j) If you’re unassigned (or you want to switch supervisors), find out when the person you want to work for is at the office, and make sure you’re there, too.
As one junior associate said, “I was just dying to work for a sports lawyer at our office. I found out from his secretary that he regularly came to work between eight and ten in the morning on Saturdays. So I started doing that, too, and I made sure he saw me. We’d chat casually, and then, because I was just about the only associate there that early on Saturdays, he started giving me work. Now he’s my supervisor.”
k) Ignore the hours you worked as a summer clerk.
That wasn’t real life. This is. Pay attention to what junior associates actually do, not what the party line is.
If you’re serious about advancing your career at your firm—which I’m sure you are—see .
Junior associate at a large Midwestern firm: "In some firms, 'family friendly' means you get Christmas off. I clerked at this firm, and they sold me a bill of goods about how they're a 'lifestyle' firm, they're family friendly. That's really important to me because I have a wife and two small children. In fact, during the summer they would send me home at 6 p.m. even if I wanted to stay. When I came back as a permanent associate, I stuck with those hours. I was getting my work done. But then I heard through the grapevine that my supervising partner wasn't happy with me, not because of my work, but because of what he perceived as my poor work ethic. I was stunned. The lesson is this: Realize that even if a firm tells you its 'family friendly,' that doesn't mean a 9 to 5 workday. No one will pay you more than $50,000 a year to start without expecting you to work the hours it takes to get the job done to their satisfaction."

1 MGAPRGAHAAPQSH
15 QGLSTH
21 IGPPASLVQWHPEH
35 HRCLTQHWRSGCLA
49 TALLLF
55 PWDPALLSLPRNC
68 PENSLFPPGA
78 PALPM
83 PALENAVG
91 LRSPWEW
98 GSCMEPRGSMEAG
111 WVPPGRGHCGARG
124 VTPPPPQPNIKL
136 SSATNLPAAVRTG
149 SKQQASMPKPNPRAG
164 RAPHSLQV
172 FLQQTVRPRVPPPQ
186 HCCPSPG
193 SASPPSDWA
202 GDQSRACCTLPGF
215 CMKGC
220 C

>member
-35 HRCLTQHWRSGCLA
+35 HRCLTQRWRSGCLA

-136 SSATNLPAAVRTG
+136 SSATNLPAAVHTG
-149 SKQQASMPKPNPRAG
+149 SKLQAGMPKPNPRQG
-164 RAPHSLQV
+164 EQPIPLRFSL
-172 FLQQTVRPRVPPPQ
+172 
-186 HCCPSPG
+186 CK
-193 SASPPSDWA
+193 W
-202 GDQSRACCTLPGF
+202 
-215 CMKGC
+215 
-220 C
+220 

2) How to be visible when you’re invisible.
We live in a wired age—actually, a wireless one. It’s possible to work from just about anywhere. If people at your office don’t work on weekends and you take your work home with you, you run the risk of not getting sufficient credit for it because nobody sees you working. The solution? One Florida lawyer says, “Even if you’re working at home, out on the deck, you can get the message across that you’re putting in the hours in a lot of subtle ways. You can return e-mails on Saturday at noon. You can return voice mails on Sunday night. That way, people will know you’re working even if they don’t see you.”
3) Make sense of the hours, and you won’t resent them so much.